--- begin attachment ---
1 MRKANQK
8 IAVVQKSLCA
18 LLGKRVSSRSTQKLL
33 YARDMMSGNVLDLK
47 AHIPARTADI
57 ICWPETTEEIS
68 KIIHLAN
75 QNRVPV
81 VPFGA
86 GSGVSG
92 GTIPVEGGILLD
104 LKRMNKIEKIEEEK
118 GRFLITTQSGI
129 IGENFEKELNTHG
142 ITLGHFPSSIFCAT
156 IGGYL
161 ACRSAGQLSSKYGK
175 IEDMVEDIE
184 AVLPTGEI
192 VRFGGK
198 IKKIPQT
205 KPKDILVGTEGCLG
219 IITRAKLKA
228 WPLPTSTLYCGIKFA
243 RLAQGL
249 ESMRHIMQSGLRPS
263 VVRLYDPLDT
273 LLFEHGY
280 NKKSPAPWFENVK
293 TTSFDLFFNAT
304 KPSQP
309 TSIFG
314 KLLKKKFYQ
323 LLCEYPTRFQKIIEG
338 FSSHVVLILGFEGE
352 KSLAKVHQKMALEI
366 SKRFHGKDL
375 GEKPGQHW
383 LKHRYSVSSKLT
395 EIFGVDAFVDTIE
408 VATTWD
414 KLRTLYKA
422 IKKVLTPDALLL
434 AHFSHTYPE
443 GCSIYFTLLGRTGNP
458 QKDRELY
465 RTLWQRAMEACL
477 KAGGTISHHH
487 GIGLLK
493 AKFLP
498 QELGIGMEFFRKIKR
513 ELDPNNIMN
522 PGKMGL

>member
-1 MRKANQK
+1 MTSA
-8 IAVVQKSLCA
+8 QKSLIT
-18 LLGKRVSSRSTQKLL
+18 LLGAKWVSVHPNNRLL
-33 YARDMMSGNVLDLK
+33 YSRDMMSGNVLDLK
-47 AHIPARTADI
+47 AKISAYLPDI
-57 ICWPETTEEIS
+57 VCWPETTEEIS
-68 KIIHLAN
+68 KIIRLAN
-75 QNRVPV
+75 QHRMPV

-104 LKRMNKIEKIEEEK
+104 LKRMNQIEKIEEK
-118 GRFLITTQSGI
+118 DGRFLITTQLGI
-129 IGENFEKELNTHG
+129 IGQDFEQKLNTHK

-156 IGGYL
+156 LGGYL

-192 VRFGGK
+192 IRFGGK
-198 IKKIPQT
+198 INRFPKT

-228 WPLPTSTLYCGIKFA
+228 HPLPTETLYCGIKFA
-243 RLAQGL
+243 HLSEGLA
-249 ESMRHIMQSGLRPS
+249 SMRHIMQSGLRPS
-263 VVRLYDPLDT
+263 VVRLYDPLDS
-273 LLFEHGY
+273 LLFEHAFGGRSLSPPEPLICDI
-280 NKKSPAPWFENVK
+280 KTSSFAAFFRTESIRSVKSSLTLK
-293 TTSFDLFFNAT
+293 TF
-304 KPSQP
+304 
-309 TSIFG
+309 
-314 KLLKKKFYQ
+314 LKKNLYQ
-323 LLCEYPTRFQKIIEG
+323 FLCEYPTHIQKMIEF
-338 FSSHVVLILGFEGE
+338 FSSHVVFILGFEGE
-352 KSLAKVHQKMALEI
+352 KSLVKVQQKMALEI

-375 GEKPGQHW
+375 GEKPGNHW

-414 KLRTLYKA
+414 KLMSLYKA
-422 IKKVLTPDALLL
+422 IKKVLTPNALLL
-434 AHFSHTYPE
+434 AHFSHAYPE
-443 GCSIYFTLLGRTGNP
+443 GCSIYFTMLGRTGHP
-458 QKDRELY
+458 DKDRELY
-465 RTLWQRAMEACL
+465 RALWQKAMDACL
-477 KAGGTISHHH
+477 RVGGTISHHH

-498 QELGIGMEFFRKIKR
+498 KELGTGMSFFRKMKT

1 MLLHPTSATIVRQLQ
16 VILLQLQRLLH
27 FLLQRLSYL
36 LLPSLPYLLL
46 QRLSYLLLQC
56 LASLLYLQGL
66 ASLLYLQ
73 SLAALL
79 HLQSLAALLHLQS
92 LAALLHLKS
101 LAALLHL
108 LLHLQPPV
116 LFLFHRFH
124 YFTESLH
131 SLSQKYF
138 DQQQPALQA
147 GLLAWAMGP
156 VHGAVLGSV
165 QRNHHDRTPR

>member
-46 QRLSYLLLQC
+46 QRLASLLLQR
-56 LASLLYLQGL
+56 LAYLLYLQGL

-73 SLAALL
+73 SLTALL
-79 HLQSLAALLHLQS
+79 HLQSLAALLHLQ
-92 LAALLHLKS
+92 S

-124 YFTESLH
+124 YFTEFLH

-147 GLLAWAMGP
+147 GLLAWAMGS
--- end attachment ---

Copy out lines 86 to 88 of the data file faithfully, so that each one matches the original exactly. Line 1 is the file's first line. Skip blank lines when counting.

+243 HLSEGLA
-249 ESMRHIMQSGLRPS
+249 SMRHIMQSGLRPS